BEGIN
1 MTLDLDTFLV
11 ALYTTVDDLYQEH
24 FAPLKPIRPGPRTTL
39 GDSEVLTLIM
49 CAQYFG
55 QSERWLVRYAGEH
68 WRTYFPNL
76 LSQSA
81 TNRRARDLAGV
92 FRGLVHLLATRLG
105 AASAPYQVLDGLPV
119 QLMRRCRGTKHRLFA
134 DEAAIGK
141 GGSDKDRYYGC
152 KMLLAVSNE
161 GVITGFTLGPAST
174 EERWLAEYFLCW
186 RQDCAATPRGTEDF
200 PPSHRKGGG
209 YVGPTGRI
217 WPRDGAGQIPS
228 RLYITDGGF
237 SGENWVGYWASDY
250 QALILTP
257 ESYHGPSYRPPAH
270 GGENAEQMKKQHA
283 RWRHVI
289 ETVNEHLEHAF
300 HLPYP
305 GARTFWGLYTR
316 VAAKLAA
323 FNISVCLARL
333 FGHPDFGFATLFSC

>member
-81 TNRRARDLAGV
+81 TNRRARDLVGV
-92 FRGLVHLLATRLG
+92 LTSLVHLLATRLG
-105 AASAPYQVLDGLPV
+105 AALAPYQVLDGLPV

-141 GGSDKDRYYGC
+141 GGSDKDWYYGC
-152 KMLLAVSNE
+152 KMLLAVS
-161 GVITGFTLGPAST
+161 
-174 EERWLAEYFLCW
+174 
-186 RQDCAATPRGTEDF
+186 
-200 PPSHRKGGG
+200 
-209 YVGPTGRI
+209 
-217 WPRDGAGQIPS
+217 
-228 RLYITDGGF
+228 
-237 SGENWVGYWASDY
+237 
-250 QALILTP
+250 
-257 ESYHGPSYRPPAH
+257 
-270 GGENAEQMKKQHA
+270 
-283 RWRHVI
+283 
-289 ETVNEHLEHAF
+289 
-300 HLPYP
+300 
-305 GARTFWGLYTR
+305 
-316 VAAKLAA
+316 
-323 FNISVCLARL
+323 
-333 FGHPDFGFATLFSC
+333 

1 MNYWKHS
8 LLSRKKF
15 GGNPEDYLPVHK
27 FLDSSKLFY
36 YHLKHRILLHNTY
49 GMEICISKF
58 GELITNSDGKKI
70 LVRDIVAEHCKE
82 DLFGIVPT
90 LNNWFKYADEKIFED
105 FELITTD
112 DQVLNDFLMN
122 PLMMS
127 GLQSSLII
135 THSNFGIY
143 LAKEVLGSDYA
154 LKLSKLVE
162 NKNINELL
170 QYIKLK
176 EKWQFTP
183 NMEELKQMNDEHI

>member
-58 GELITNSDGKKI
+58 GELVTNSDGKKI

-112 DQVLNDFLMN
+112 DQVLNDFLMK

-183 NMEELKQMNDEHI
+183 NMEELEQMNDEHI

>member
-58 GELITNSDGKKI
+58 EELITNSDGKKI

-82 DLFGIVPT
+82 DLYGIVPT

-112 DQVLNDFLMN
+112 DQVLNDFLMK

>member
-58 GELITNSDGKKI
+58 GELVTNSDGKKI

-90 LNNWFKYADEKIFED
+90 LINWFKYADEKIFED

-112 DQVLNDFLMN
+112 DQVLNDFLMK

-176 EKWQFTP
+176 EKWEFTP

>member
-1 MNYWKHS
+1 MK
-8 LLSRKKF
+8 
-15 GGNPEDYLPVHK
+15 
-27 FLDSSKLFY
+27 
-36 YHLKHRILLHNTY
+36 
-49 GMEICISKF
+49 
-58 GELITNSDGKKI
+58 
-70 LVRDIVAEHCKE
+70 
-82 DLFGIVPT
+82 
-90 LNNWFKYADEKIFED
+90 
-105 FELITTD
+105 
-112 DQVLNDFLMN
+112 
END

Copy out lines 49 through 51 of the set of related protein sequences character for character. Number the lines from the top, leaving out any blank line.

-186 RQDCAATPRGTEDF
+186 
-200 PPSHRKGGG